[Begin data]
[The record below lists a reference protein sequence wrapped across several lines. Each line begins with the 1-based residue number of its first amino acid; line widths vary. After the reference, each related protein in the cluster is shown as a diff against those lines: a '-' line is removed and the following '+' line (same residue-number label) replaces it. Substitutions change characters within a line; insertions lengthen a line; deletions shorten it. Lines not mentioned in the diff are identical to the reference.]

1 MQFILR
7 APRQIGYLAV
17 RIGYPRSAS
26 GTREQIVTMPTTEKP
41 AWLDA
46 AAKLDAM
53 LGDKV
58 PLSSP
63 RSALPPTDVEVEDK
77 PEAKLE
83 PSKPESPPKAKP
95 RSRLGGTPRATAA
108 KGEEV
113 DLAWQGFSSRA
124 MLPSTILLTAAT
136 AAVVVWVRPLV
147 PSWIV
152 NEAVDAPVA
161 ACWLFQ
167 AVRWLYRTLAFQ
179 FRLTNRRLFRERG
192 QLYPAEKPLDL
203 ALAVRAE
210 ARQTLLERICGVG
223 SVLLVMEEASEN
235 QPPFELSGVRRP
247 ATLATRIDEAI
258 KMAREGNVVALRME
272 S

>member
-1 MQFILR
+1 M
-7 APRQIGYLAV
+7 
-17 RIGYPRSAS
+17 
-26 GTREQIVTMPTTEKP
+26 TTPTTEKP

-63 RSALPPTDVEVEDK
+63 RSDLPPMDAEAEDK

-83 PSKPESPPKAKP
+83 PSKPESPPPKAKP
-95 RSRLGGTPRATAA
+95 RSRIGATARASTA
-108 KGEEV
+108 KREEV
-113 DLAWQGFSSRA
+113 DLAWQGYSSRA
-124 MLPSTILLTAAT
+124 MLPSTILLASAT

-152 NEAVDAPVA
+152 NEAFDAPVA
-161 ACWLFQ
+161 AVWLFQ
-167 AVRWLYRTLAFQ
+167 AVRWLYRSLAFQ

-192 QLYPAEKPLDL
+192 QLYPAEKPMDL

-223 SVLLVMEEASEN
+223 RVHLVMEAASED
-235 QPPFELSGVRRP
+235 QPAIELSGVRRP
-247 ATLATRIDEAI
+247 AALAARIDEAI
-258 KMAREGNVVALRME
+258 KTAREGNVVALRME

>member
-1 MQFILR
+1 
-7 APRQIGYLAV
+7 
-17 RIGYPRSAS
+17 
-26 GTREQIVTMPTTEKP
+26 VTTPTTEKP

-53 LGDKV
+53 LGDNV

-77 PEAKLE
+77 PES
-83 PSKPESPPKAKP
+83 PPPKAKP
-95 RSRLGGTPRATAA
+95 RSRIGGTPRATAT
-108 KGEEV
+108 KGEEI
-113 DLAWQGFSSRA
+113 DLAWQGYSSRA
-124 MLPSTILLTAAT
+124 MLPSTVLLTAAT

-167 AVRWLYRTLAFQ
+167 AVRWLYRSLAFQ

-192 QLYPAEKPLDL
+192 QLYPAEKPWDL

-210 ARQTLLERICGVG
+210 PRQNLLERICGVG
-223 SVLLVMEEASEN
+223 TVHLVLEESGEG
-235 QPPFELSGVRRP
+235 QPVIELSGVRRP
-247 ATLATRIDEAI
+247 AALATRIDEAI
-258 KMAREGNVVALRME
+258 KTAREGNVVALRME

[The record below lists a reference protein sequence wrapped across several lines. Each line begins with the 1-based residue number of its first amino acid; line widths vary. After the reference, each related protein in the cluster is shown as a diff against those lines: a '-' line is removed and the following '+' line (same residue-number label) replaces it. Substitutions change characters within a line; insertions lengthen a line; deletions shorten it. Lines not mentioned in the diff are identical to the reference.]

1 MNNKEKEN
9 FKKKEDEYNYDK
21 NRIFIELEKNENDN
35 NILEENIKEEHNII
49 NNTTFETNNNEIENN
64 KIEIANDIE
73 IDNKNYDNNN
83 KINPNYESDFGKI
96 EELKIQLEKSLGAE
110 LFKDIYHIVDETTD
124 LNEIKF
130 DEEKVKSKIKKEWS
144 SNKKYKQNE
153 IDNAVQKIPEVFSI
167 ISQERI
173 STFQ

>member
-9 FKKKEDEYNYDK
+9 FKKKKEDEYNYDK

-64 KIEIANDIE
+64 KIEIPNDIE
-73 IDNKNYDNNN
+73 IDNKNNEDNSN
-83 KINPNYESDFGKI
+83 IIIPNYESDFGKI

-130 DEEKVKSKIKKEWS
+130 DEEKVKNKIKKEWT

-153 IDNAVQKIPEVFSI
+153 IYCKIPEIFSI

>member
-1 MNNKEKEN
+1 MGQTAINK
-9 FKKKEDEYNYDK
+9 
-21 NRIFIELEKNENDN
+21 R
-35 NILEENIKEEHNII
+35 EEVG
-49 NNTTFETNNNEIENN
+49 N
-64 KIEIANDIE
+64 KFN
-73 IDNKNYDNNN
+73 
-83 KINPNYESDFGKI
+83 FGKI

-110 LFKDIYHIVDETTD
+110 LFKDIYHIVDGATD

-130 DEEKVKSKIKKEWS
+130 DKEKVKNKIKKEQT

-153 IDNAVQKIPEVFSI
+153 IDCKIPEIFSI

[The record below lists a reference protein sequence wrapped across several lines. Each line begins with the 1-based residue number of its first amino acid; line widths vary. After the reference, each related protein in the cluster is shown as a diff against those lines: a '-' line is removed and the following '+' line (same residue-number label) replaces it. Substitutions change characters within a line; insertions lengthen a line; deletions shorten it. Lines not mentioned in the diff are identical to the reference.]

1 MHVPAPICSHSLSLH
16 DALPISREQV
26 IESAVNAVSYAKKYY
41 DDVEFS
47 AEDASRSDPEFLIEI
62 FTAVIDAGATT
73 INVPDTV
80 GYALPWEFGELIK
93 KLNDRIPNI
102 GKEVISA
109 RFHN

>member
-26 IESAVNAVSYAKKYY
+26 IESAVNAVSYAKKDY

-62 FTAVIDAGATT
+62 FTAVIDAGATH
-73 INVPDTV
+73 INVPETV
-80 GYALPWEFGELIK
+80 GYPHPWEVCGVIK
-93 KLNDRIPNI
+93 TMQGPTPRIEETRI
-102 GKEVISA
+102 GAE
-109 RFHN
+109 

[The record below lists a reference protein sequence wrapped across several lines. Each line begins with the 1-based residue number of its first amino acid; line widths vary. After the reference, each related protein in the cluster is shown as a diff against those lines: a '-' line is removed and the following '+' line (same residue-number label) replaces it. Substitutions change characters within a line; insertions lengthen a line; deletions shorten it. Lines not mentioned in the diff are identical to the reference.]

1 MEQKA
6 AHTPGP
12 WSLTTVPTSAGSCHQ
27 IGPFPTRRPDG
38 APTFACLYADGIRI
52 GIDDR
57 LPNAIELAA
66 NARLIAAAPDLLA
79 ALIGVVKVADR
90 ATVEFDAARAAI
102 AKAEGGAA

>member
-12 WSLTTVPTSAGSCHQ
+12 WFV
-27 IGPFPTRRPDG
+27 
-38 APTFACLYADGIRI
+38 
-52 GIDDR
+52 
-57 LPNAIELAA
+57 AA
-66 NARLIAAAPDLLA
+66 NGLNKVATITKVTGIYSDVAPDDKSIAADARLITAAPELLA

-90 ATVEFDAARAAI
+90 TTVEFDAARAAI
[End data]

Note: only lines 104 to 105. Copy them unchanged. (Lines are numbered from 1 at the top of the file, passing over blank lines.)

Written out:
+258 KTAREGNVVALRME

[The record below lists a reference protein sequence wrapped across several lines. Each line begins with the 1-based residue number of its first amino acid; line widths vary. After the reference, each related protein in the cluster is shown as a diff against those lines: a '-' line is removed and the following '+' line (same residue-number label) replaces it. Substitutions change characters within a line; insertions lengthen a line; deletions shorten it. Lines not mentioned in the diff are identical to the reference.]